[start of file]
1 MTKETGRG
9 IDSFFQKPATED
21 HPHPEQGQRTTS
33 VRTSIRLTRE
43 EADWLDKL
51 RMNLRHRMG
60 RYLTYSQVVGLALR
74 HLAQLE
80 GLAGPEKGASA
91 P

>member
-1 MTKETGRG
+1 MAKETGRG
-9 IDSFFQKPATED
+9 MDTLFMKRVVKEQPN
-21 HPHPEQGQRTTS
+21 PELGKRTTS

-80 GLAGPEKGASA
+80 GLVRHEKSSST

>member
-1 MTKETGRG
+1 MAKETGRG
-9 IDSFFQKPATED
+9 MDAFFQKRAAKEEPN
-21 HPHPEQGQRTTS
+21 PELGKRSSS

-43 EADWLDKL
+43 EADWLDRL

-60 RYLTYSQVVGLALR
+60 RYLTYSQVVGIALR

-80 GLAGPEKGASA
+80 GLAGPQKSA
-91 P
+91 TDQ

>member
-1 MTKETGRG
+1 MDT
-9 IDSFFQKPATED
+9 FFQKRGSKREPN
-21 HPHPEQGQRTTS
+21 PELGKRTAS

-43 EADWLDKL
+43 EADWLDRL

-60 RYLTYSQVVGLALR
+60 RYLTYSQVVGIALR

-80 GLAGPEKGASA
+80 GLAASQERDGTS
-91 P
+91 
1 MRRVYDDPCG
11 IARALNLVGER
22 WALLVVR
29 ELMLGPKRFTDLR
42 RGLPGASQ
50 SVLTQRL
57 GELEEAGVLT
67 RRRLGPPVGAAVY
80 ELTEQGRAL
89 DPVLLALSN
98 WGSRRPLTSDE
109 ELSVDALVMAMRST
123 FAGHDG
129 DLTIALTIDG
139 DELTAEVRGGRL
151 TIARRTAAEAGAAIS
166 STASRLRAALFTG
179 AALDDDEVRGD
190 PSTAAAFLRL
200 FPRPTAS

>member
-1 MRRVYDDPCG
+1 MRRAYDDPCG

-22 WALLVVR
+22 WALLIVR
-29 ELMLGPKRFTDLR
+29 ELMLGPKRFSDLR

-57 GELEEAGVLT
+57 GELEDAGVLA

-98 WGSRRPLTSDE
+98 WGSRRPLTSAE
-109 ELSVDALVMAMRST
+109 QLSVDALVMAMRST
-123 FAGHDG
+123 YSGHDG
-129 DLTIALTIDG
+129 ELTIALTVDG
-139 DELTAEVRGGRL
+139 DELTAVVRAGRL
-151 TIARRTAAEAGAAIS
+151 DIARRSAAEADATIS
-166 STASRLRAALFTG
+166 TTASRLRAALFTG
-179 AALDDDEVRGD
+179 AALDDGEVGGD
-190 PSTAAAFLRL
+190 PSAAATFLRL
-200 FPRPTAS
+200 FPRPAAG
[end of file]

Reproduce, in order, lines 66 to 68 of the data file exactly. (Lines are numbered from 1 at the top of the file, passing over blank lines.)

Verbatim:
166 STASRLRAALFTG
179 AALDDDEVRGD
190 PSTAAAFLRL